Greeley officer faces assault charge after using choke hold on man, police say

Greeley officer Ken Amick
Posted at 1:50 PM, Jun 28, 2021
and last updated 2021-06-28 15:55:59-04

GREELEY, Colo. — A Greeley police officer faces an assault charge after investigators found that he used excessive force on a man earlier this month by placing the man in a choke hold, a police news release said Monday.

Officer Ken Amick, 48, an officer with Greeley since 2006, has been placed on unpaid leave during the investigation.

A charge of second-degree assault, a fourth-degree felony, was filed against Amick on Monday, according to court records. Jail booking information, including a mugshot, was not yet available Monday afternoon.

Amick had responded on June 7 to a panic alarm at the City Center North on 10th Street in Greeley.

A man, Matthew Wilson, 36, was reportedly threatening to burn the building down and began walking toward city hall. Officers contacted Wilson and found that he had a warrant out for his arrest, according to the news release.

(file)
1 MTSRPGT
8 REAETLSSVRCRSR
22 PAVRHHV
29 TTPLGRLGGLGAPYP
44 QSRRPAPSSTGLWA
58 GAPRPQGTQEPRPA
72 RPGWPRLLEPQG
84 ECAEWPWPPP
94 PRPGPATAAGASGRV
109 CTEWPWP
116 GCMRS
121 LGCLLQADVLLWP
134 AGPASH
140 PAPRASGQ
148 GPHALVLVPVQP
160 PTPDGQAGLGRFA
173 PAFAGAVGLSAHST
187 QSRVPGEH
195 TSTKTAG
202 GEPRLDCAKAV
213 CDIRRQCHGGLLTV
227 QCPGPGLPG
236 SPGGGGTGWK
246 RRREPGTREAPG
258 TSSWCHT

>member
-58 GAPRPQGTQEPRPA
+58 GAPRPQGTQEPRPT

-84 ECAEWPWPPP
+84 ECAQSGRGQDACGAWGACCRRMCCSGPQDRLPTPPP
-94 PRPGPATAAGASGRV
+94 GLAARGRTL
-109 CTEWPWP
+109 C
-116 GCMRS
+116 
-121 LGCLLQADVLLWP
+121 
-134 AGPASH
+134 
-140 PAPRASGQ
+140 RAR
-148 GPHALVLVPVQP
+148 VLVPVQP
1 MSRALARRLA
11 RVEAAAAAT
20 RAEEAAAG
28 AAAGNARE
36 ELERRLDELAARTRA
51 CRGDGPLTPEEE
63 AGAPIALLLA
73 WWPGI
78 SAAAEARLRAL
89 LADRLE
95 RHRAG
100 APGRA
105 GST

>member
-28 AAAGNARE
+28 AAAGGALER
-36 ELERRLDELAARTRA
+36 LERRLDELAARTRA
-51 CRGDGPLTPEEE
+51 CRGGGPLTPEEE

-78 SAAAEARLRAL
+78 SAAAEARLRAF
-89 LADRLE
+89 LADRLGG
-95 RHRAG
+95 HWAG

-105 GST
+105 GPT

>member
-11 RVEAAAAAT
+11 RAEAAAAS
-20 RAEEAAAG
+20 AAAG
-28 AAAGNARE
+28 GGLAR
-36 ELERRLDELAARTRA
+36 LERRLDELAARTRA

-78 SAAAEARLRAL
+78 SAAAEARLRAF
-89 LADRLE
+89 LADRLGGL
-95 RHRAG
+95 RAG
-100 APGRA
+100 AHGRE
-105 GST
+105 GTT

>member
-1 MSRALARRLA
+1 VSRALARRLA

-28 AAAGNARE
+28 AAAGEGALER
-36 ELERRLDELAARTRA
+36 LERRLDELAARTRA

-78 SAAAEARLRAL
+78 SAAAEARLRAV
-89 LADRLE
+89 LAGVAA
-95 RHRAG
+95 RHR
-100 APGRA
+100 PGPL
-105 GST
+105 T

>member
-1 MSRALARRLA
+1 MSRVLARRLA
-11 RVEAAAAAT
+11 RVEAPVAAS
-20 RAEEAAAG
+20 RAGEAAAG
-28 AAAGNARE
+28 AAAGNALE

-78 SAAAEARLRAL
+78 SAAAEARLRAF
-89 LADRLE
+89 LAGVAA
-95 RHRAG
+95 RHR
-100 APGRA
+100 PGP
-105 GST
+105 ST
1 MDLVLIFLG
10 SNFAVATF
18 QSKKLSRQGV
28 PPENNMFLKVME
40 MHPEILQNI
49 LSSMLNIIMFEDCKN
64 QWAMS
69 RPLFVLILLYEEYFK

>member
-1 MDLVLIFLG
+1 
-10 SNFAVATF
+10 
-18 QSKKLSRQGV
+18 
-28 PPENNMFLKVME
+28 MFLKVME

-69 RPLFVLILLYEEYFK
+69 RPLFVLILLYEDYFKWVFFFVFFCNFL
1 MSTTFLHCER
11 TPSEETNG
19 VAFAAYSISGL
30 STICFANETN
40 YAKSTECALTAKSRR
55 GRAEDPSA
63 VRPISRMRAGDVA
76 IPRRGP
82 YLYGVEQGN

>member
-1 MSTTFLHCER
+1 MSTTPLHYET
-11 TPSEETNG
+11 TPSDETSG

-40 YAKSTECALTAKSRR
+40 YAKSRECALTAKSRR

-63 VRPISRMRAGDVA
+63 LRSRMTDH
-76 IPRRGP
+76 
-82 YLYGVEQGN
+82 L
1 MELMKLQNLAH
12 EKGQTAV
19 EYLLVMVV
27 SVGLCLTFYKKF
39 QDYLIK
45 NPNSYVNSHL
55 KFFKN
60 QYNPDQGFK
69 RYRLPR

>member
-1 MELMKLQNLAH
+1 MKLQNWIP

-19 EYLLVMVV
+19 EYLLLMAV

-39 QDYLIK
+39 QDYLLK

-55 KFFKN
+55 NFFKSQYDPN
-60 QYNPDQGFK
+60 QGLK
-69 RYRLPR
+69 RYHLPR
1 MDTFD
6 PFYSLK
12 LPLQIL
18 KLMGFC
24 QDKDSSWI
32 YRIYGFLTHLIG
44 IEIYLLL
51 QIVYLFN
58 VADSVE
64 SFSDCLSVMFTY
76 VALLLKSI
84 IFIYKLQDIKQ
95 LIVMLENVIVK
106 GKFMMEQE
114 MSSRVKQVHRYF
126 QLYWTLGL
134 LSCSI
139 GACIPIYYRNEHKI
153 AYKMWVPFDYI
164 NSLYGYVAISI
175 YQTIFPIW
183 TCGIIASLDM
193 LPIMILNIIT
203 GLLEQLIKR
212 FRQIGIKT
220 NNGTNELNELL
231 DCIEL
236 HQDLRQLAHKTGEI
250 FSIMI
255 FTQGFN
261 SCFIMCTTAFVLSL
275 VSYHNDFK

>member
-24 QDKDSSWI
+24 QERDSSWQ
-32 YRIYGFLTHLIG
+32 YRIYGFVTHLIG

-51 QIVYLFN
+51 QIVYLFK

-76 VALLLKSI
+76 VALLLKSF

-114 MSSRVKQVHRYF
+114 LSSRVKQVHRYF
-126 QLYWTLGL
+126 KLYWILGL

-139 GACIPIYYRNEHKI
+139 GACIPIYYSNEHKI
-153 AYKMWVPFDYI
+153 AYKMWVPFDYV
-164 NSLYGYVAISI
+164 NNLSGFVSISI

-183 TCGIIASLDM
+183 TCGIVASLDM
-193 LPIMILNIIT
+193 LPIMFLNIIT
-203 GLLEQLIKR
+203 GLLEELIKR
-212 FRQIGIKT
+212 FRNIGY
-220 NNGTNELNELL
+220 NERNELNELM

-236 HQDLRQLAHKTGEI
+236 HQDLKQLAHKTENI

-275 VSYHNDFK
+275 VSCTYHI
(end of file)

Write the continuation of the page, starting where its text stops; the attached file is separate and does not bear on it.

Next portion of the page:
Amick placed Wilson in handcuffs and began to escort him from the building. When Wilson complained that his wrists were hurting, Amick "suddenly placed Wilson into a chokehold," the news release said.

Wilson began to show "ill effects from this hold," police said, as he was placed on the ground. Other officers tried to calm Wilson and got him back on his feet.

When Wilson was taken outside, he grabbed Amick's hand while still in handcuffs. Amick then delivered knee strikes to Wilson's leg, police said.

Amick put Wilson on the ground "to calm him down," and the other officers helped Wilson to his feet and put him in a patrol car.

Wilson complained about Amick using excessive force, and two officers also contacted their supervisors to say they believed the force was excessive.

After a criminal investigation, investigators presented their evidence to the Weld County District Attorney's Office and recommended the second-degree assault charge.

Last year Colorado legislators passed a sweeping police reform bill that banned carotid and choke holds, among other changes.